The Northern Youths Council of Nigeria, NYCN, has also expressed dismay at the CCT Chairman’s usage of “Biafran Boys” to describe Nigerians who are going about their lawful businesses.
The youths noted that it’s an attempt to stir division in the country so that he would escape public scrutiny and the consequences of his action.

According to them, the Tribunal chairman shouldn’t have taken the law into his hands, assuming he was indeed threatened by the guard, noting that the conduct of the Judicial Officer has succeeded in inspiring millions of Nigerians to start taking laws into their hands anytime they feel slighted.

The youths asked Umar to resign from his position as the CCT Chairman, stressing, “We have every reason to believe that anybody from Eastern Nigeria that appears before CCT can’t get justice, following the “Biafran” mindset, he holds against him or her.”

While calling on the National Assembly to stop appropriating money to the Tribunal if Umar fails to resign and the Presidency decides to retain him, they said the CCT chairman should apologise to South Easterners who believe in the unity of Nigeria and are working hard to guarantee same.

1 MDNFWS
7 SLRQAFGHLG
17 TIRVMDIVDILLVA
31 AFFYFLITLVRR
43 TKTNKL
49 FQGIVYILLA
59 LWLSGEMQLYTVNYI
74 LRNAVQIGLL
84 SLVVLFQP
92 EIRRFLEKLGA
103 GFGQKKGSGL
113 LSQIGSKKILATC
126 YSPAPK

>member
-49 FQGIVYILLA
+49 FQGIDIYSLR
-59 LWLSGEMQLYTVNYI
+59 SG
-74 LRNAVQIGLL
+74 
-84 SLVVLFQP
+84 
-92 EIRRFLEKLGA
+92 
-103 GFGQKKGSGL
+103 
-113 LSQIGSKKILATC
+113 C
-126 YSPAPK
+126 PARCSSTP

“The members of Northern Youths Council of Nigeria will prepare for a grand protest if the above demands are not met,” they said.

Apparently not satisfied with the position of the NBA and the fact that the presidency is yet to act on the matter, Mr. Sargwak petitioned the National Human Rights Commission (NHRC), asking for a probe into the March 29 incident.

In the petition dated April 9, and signed by his lawyer, Samuel Ihensekhien, he accused the CCT chairman of abuse of power, assault, torture, and ‘xenophobia’.

Sargwark noted that the slur in the statement after the CCT chairman attacked him violated section 26 of the Cybercrime Probation and other Offences Act, 2015.

He also accused both Mr. Umar and officers of the FCT police command of “intimidating and threatening tenants and all eyewitnesses in an attempt to cover up Mr. Umar’s tracks.